#205 __no_init attribute for static variables

open
nobody
None
5
2007-05-08
2007-05-08
Anonymous
No

There are cases when static variable need to be not initialized implicitly by C startup code. Example - battery backed RAM, or code acting differently after POR reset and other resets (preserves some info in RAM during non-POR resets).
Just in case: patjank wp pl (add 'at' and dot).

Discussion

  • Maarten Brock

    Maarten Brock - 2007-05-08

    Logged In: YES
    user_id=888171
    Originator: NO

    Not claiming that this is the best solution, but something like this is already possible:

    If you create your own _sdcc_external_startup function and let it return a non-zero value all initialisation will be skipped.

    Or if you place your variable at an absolute address and do not give it an initializer, it will not be initalized to zero. But you must make sure the absolute address does not overlap the normally used xdata. E.g. place it at 0x0300 and limit normal xdata with --xram-size 0x0300.

    Maarten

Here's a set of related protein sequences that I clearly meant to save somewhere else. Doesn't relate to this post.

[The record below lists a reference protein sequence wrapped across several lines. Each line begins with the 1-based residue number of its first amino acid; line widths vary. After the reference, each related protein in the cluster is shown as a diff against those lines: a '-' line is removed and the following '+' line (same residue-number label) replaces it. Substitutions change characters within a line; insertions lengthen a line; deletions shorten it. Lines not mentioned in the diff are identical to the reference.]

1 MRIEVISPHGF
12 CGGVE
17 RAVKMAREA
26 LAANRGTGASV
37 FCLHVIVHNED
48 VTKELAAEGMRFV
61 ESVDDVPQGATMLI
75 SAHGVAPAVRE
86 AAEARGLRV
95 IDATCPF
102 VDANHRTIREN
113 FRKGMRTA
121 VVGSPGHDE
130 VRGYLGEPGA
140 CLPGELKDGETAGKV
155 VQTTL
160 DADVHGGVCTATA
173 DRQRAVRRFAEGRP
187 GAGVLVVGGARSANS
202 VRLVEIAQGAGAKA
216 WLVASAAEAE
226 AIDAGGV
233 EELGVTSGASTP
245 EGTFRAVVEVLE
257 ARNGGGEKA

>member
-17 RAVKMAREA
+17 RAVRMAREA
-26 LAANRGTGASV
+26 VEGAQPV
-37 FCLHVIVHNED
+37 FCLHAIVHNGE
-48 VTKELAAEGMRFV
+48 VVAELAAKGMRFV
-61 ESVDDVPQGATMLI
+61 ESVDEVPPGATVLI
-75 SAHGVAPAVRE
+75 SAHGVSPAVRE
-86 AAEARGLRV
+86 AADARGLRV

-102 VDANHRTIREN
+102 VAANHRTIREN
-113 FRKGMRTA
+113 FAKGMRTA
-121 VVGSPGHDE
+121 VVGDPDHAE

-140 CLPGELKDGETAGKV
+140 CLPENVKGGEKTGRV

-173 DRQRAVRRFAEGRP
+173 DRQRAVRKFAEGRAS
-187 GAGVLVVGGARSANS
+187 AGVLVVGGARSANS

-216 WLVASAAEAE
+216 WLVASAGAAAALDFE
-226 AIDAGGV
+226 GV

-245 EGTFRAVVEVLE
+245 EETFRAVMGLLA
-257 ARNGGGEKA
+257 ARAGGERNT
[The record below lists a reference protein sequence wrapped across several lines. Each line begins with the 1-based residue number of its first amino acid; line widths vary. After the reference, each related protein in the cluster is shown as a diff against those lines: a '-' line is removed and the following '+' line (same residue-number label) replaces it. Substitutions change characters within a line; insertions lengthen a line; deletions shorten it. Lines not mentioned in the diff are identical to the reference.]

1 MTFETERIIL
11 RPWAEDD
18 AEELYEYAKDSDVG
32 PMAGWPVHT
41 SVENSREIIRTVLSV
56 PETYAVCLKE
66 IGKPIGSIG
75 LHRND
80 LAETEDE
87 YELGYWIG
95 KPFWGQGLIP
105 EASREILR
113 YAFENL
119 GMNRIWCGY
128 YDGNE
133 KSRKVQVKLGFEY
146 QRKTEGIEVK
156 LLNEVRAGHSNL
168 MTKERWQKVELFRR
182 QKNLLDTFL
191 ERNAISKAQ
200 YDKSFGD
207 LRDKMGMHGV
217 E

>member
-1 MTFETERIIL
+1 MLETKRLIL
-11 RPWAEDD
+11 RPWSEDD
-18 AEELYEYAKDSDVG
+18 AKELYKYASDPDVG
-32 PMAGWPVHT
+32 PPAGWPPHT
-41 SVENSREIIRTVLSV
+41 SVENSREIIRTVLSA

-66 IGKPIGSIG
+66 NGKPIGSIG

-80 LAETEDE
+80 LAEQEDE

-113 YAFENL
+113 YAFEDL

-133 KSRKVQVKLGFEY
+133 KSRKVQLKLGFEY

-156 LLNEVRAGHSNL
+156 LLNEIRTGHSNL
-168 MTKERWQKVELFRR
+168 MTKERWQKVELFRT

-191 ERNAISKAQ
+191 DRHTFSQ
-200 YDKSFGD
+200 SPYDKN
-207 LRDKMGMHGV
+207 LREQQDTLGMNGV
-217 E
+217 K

• Patryk

    Patryk - 2007-05-08

    Logged In: YES
    user_id=1788180
    Originator: NO

    I know that solutions.

    "If you create your own _sdcc_external_startup function and let it return a
    non-zero value all initialisation will be skipped."
    All initialisation will be skipped - great cost for only a few no_init variables or one area.

    "But you must make sure the absolute address does not overlap the normally used xdata."
    9 January you wrote on SiLabs forum that compiler reserves space for data/idata variables placed with __at, but not yet pdata/xdata. So can I forget about overlap when using data/idata? I.e. linker will give warning when overlap happens? Still need to choose address anyway, not convenient when few variables used, especially when some only for debug.

     
  • Maarten Brock

    Maarten Brock - 2007-05-08

    Logged In: YES
    user_id=888171
    Originator: NO

    I did not say my solutions were great, just a workaround. Yours is a valid feature request.

    I think I wrote the compiler reserves space if you DO give them an initializer. It does not so when they have no initializer. Data / idata / xdata should work, pdata might not.

    With initializer overlap should generate a warning. Overlap can only come from other absolute areas, normal stuff will be located around them. Only the stack might grow into your variable I think.

    Without initializer (what you need for non-initialized variables) you are responsible for overlap issues. Limiting data/xdata space is the easiest solution to still get warnings, use --xram-loc, --xram-size, --iram-size, --data-loc.

    HTH,
    Maarten

     

Get latest updates about Open Source Projects, Conferences and News.

Sign up for the SourceForge newsletter:





No, thanks